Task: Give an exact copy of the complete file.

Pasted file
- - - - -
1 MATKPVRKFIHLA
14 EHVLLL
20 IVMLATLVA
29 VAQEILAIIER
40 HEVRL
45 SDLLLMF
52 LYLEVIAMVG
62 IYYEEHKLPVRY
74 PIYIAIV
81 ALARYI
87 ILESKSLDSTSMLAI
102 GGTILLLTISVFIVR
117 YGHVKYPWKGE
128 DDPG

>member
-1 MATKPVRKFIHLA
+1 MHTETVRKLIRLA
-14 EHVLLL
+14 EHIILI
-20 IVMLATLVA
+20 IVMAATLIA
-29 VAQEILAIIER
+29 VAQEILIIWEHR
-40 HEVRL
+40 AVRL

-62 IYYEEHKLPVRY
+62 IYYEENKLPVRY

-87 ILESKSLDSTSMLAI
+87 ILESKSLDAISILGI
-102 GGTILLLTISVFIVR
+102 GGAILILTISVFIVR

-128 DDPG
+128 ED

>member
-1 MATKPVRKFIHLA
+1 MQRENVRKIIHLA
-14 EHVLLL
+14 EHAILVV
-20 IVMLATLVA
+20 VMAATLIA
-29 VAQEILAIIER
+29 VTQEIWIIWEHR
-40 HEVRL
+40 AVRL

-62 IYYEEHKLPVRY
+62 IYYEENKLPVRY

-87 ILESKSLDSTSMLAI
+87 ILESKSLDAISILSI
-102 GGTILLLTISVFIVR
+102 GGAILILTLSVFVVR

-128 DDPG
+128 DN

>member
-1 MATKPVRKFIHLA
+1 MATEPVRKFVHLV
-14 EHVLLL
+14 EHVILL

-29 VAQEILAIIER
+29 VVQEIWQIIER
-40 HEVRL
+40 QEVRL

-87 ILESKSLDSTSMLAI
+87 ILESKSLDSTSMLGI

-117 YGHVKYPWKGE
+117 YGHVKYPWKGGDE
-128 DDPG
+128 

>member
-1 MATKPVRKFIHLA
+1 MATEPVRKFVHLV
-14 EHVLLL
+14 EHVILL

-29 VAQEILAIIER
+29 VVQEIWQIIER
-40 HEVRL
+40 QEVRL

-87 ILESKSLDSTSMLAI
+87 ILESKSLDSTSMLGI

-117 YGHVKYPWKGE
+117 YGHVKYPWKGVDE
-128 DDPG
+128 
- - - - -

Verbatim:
1 MATKPVRKFIHLA
14 EHVLLL
20 IVMLATLVA
29 VAQEILAIIER
40 HEVRL
45 SDLLLMF
52 LYLEVIAMVG
62 IYYEEHKLPVRY
74 PIYIAIV
81 ALARYI
87 ILESKSLDSTSMLAI
102 GGTILLLTISVFIVR
117 YGHVKYPWKGE
128 DDPG

>member
-1 MATKPVRKFIHLA
+1 MHTETVRKLIRLA
-14 EHVLLL
+14 EHIILI
-20 IVMLATLVA
+20 IVMAATLIA
-29 VAQEILAIIER
+29 VAQEILIIWEHR
-40 HEVRL
+40 AVRL

-62 IYYEEHKLPVRY
+62 IYYEENKLPVRY

-87 ILESKSLDSTSMLAI
+87 ILESKSLDAISILGI
-102 GGTILLLTISVFIVR
+102 GGAILILTISVFIVR

-128 DDPG
+128 ED

>member
-1 MATKPVRKFIHLA
+1 MQRENVRKIIHLA
-14 EHVLLL
+14 EHAILVV
-20 IVMLATLVA
+20 VMAATLIA
-29 VAQEILAIIER
+29 VTQEIWIIWEHR
-40 HEVRL
+40 AVRL

-62 IYYEEHKLPVRY
+62 IYYEENKLPVRY

-87 ILESKSLDSTSMLAI
+87 ILESKSLDAISILSI
-102 GGTILLLTISVFIVR
+102 GGAILILTLSVFVVR

-128 DDPG
+128 DN

>member
-1 MATKPVRKFIHLA
+1 MATEPVRKFVHLV
-14 EHVLLL
+14 EHVILL

-29 VAQEILAIIER
+29 VVQEIWQIIER
-40 HEVRL
+40 QEVRL

-87 ILESKSLDSTSMLAI
+87 ILESKSLDSTSMLGI

-117 YGHVKYPWKGE
+117 YGHVKYPWKGGDE
-128 DDPG
+128 

>member
-1 MATKPVRKFIHLA
+1 MATEPVRKFVHLV
-14 EHVLLL
+14 EHVILL

-29 VAQEILAIIER
+29 VVQEIWQIIER
-40 HEVRL
+40 QEVRL

-87 ILESKSLDSTSMLAI
+87 ILESKSLDSTSMLGI

-117 YGHVKYPWKGE
+117 YGHVKYPWKGVDE
-128 DDPG
+128 